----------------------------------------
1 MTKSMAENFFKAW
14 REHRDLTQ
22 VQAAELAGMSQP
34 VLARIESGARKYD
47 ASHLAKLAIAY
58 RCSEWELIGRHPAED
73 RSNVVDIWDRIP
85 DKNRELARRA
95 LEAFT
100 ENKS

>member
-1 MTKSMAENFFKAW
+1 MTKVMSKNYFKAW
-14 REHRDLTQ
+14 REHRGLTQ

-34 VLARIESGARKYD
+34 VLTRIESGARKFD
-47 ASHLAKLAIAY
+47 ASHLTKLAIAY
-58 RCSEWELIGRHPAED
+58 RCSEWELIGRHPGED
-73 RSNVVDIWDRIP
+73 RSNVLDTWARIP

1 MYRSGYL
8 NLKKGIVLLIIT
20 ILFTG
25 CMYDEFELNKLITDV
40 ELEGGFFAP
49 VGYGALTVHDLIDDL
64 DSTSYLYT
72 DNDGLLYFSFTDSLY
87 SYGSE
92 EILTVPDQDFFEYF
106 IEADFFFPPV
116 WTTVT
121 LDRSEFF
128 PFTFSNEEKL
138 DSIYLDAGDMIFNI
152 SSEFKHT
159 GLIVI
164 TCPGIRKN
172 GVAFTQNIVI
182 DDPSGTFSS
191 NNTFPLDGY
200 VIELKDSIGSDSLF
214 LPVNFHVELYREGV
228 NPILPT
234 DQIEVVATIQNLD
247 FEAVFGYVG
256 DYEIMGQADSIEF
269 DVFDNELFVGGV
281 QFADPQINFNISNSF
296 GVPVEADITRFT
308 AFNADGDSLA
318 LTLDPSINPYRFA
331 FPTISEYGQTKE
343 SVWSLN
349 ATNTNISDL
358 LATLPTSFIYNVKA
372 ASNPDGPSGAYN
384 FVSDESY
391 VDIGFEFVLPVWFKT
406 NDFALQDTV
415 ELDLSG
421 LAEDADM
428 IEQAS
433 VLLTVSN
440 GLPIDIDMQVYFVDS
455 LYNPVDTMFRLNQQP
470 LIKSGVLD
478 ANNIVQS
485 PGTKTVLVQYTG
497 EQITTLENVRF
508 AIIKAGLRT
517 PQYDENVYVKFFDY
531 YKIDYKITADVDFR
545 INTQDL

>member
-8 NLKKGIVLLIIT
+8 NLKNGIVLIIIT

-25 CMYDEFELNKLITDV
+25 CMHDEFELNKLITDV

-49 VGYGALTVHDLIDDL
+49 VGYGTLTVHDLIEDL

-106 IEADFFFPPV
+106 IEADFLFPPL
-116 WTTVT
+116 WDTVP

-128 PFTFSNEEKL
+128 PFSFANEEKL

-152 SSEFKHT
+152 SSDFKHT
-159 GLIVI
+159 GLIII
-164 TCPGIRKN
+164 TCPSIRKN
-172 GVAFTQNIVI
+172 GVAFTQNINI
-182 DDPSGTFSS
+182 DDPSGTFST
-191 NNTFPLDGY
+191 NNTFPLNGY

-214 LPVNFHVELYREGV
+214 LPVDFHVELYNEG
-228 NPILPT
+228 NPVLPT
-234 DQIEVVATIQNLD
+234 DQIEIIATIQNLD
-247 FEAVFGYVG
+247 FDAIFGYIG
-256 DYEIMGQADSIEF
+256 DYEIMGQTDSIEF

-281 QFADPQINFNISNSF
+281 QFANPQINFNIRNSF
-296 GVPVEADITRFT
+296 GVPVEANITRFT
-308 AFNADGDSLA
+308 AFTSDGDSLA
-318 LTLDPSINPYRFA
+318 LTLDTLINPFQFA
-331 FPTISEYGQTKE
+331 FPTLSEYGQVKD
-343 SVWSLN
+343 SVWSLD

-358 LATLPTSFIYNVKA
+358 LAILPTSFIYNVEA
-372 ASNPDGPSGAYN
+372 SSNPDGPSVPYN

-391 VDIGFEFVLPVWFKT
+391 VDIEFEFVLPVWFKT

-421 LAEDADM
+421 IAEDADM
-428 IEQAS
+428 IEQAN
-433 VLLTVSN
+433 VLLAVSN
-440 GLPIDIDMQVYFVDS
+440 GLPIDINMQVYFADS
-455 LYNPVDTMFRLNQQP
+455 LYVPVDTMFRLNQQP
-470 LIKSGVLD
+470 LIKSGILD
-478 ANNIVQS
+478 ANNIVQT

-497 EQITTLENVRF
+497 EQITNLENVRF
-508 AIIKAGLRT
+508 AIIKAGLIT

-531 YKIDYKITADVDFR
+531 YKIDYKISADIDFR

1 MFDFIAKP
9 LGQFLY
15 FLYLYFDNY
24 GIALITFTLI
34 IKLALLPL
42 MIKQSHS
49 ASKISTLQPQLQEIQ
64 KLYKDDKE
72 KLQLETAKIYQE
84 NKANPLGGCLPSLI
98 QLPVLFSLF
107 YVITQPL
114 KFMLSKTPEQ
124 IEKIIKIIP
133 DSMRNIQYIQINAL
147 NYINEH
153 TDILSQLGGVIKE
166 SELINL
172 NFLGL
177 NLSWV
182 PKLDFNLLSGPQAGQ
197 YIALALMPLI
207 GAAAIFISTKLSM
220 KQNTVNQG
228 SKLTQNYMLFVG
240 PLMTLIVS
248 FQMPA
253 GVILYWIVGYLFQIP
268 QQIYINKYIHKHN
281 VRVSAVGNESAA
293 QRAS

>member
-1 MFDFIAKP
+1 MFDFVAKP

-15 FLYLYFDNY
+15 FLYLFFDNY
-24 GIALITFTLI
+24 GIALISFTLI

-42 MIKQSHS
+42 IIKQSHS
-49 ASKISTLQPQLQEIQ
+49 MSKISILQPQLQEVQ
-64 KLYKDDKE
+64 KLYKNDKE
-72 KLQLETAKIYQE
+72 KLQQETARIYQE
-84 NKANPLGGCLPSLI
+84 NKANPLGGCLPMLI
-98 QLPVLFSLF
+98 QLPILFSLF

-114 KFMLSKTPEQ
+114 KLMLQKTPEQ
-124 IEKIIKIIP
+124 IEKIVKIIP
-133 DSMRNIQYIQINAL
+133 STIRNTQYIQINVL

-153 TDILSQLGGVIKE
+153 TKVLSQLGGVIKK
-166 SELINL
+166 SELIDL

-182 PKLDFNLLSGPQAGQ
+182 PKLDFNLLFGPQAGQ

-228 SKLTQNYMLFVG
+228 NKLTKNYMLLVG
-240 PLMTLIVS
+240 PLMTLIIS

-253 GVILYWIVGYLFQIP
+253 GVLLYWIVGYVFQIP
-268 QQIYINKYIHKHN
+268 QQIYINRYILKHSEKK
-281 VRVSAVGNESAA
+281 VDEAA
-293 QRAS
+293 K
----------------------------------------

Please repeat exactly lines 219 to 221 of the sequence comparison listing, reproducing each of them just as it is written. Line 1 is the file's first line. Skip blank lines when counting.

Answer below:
-268 QQIYINKYIHKHN
+268 QQIYINRYILKHSEKK
-281 VRVSAVGNESAA